"Grace was very strong and adamant. She did not want anyone else to go through what she had to suffer. That's when we decided to make the film." said Nyasha
The first stage of the investigation occurred in Govindpuri, the place where Grace was first taken. Equipped with a hidden camera and microphone, Grace went back to the place were her ordeal had started, the Goldie's Brothel.
Grace had lived there for five months with four other women. The secret camera caught a man exchanging currency notes with one of Goldie's trafficked women, who later left with him. The common term used by girls or women for the woman who trafficks them is 'Mother'. The woman who had trafficked the 'Mother' is referred to as the 'Grandmother'.
Grace's 'Mother' and 'Grandmother' is caught on camera.
After paying off their debts, the women find it increasingly harder to get back to normal lives, without a source of proper income. They are then encouraged to become a 'madam' themselves and bring more women into this. Grace was also expected to do so.
Armed with her hidden camera, scared but determined, Grace went to Eddie for help. Grace pretended that she wanted to know how to bring a woman into the country.
Eddie was then caught on camera offering her advice and told her that he would process the first woman she brought in and that she could do the whole thing herself with the second woman.
In the neighbourhood of Tuglakabad, there existed two establishments called the 'Caro and Paris Kitchens'. The modus operandi of these 'Kitchens' was that the women had to wait for a man to approach and initiate business.
The first man who approached her offered to pay her ₹1000. The question Grace asked at this point was "How many men would I have to sleep with to pay back ₹2,70,000?"
In the course of the investigation, 15 such 'kitchens' were identified across seven neighbourhoods in South Delhi. The chairman of this chain of Kitchens was identified by Grace as a man called Eddie.
On further investigation, Eddie was found to be linked to a group called AINSCA ( All India Nigerian Students and Community Association). They are involved in connecting Nigerian students living in India and providing them with support.
In a circular released by the AINSCA, endorsed by the Nigerian High Commission, Eddie's name came up as the task force chairman of Tuglakabad.
AINSCA, Nigerian Commission Denies Charges
When Nyasha confronted Eddie about his association with the sex trade organisation, he denied any connection and waved his AINSCA card with pride.
The AINSCA and the Nigerian High Commission had similar responses. Both these organisations maintained that their manifesto did not involve anything illegal and worked in accordance with both the Nigerian and Indian laws.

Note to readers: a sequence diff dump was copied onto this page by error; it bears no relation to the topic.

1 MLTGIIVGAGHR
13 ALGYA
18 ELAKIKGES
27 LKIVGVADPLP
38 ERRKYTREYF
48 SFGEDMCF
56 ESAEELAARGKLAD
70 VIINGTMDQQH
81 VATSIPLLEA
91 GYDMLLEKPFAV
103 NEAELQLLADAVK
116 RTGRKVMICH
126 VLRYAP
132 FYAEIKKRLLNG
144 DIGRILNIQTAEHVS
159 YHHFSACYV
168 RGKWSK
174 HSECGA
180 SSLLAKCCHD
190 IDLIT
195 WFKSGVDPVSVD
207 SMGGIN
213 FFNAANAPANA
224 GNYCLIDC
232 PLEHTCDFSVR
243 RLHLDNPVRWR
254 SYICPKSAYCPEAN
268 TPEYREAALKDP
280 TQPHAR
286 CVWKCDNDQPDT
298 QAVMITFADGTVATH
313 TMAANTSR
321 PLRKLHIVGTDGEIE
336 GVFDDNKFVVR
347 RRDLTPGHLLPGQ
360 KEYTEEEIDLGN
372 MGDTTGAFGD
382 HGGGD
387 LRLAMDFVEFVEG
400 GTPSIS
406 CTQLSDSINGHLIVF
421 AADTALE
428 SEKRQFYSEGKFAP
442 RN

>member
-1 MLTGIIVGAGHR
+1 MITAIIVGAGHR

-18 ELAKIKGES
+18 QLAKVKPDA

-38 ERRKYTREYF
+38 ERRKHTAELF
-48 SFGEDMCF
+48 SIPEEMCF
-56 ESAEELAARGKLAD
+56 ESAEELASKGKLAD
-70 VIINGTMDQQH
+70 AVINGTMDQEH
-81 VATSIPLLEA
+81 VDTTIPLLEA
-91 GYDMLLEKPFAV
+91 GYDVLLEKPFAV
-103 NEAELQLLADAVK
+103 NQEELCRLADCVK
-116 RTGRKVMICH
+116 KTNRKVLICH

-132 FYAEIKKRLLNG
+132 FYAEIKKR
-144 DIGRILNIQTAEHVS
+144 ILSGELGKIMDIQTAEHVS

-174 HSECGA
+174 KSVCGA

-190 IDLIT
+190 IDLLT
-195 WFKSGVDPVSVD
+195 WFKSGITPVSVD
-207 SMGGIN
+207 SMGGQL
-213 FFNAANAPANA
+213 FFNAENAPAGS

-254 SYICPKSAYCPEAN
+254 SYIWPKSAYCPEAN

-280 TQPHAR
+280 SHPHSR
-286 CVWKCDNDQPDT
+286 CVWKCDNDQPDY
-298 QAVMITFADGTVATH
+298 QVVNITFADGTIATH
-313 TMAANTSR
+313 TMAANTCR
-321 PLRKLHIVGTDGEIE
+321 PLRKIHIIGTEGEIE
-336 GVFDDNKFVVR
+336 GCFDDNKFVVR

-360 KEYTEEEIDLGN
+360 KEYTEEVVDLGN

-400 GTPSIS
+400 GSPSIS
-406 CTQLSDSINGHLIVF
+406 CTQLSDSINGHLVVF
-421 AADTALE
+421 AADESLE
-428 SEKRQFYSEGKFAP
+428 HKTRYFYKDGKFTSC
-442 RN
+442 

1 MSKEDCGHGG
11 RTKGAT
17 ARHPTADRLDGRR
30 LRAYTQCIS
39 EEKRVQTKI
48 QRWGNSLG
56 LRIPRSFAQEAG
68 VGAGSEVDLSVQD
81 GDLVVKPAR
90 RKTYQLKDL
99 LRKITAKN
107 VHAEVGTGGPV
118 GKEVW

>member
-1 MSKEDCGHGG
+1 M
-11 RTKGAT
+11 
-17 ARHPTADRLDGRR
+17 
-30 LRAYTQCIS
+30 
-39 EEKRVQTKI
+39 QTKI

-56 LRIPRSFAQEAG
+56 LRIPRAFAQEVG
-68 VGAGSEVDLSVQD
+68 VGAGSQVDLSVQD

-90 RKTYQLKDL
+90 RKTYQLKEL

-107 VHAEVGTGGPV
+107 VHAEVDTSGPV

When the BBC contacted the AINSCA officials in New Delhi, they said, "We work in the interest of Nigerian citizens. Mr Eddie Anideh is our Task Force Chairman in Tughlakabad, but his duties are strict as defined in the AINSCA constitution which in no way condones illegal activity."
The Nigerian High Commission too issued a statement in which they said, "The Nigerian High Commission recognises AINSCA. We work with them because it is more practical to provide consular assistance to the many Nigerians who live in India with their cooperation."
"On one side, people could look at this film and think that this perpetuates the stereotype of African people living in India, which I don't think is true for the whole African community. At the same time, the story is affecting a lot of people, the network of traffickers are still at large, it's a big issue that needs to be addressed. The people stuck in this needs our help." said Nyasha.
Grace is now rebuilding her life in Kenya, studying and working part-time.
According to the Declaration of the High-level Meeting on the Rule of Law of The United Nations, Trafficking in persons is a serious crime and a grave violation of human rights, which threatens national security and undermines sustainable development and the rule of law. Trafficking is the third-largest organised crime in the world after drugs and arms trade.
The data tabled in the Parliament recently showed that the number of traffickers arrested in India has increased over the years from 8,220 in 2014 to 10,815 traffickers in 2016.
Nyasha said that it would be of great help to get the word out as not many people in India know about it. "When I researched online, I found only one article. So far the majority of the people who have watched the film are in African countries, not India."